LALITPUR, Jan 3: Prime Minister KP Sharma Oli has laid the foundation stone for a sewage treatment plant at Balkumari of Lalitpur today.
The plant is to be constructed by the Ministry of Water Supply and Sanitation. It is targeted to be completed within the coming five years. Such sewage treatment plants are located at Guheshwori, Sallaghari, Balkumari (Kodku) and Sundarighat in the Kathmandu Valley.
Speaking in the foundation-laying ceremony, Prime Minister Oli said the government was working vigorously to complete the Melamchi Water Supply Project and distribute water from the project in Kathmandu at the earliest possible even if delayed by few weeks.
“Although its progress was at a snail’s pace for 27 years, it has been accelerated now,” he said of the work progress on the project.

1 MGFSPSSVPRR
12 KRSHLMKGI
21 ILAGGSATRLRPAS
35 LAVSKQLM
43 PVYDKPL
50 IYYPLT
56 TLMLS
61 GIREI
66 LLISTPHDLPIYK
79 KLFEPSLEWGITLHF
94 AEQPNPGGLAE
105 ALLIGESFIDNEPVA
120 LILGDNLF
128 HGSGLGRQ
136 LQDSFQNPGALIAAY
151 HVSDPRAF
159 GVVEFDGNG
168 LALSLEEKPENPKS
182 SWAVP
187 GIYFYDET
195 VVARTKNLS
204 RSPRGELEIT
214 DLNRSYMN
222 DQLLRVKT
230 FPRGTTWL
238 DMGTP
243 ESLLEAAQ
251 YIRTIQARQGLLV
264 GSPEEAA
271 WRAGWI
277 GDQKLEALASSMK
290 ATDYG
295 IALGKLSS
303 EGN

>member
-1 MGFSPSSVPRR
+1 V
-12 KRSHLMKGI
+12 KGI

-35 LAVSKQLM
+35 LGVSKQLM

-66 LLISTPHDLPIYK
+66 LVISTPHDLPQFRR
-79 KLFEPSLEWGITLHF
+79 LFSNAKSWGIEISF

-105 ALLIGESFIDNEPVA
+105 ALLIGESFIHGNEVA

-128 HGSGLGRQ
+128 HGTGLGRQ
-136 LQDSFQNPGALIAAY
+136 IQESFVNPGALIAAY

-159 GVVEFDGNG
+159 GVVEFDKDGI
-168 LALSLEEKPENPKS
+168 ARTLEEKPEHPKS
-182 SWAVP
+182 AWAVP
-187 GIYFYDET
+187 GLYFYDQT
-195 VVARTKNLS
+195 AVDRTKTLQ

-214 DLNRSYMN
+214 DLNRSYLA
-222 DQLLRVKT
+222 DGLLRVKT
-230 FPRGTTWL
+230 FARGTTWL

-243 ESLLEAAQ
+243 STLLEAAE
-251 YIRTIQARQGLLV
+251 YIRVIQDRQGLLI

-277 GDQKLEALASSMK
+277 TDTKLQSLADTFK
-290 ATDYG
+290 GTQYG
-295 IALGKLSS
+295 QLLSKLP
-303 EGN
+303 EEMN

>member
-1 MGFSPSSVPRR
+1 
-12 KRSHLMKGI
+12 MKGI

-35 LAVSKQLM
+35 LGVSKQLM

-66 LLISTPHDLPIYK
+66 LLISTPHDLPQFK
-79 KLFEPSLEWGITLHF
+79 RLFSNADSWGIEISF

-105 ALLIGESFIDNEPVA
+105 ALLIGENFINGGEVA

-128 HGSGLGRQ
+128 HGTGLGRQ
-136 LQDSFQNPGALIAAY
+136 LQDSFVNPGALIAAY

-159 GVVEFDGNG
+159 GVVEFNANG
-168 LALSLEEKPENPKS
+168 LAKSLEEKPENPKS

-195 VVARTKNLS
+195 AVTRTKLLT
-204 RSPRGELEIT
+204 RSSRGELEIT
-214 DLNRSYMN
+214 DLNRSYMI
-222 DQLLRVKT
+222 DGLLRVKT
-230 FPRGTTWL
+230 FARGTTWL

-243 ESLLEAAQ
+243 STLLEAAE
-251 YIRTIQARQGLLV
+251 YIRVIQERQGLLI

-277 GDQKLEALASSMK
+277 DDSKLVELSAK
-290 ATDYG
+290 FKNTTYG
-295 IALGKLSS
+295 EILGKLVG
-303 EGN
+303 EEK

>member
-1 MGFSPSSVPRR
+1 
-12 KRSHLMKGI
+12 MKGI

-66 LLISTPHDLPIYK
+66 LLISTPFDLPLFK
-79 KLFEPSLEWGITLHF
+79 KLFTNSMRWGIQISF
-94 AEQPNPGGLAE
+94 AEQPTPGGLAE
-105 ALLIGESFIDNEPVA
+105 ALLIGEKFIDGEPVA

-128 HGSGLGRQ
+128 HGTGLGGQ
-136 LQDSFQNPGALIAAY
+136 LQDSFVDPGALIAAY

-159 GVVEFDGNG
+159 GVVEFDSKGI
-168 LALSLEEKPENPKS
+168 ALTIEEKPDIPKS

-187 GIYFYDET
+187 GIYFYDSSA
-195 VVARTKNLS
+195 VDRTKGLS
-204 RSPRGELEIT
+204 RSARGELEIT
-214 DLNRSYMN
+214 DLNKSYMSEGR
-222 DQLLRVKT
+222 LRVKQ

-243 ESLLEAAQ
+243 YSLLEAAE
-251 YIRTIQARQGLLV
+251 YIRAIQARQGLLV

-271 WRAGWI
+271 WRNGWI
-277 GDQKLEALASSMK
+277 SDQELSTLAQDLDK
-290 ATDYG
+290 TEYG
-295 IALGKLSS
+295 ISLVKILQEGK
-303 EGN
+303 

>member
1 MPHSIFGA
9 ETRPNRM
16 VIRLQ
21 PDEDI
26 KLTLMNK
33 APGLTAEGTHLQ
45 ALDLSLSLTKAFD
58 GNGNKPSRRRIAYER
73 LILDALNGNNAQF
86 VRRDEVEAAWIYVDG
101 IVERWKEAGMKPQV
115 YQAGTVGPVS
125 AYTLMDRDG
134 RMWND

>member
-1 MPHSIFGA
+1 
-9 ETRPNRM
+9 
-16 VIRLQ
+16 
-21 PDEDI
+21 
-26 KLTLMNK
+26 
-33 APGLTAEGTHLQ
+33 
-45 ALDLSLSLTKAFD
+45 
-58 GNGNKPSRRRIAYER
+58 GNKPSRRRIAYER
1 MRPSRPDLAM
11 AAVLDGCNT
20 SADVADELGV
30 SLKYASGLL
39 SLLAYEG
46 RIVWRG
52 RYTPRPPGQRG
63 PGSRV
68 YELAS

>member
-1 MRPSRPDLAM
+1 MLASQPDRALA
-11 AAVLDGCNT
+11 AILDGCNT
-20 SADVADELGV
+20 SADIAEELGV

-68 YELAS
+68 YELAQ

On a separate topic, PM Oli said 70 percent of the total water flowing in the Ganges River in India was the water fed by rivers flowing through Nepal, which has saved Bihar and Uttar Pradesh of India from desertification.
Minister for Water Supply and Sanitation, Bina Magar said that the water that is treated at the plant could be used for various purposes. “The sludge could be used for generating electricity and producing organic manure,” the Minister suggested.
Ministry secretary Gajendra Kumar Thakur shared that the Ministry has stared works for reviving the rivers that are on the verge of becoming ‘dead’. He added that besides supplying water in cities across the country, works on sewerage have also been undertaken.
Mayor of Lalitpur Metropolitan City, Chiri Babu Maharjan said the locals of Balkumari have been assured that no stench would come from the sewage plant and discussions were on with the locals of Sundarighat regarding construction of such plant there.
Project Director at the Project Implementation Directorate, Tiresh Prasad Khatri expressed concern that although the shortage of drinking water in Kathmandu Valley would be resolved once the water is drawn from Melamchi to Kathmandu and supplied through the Melamchi Water Supply Project, the volume of sewage would increase posing challenges to manage it. RSS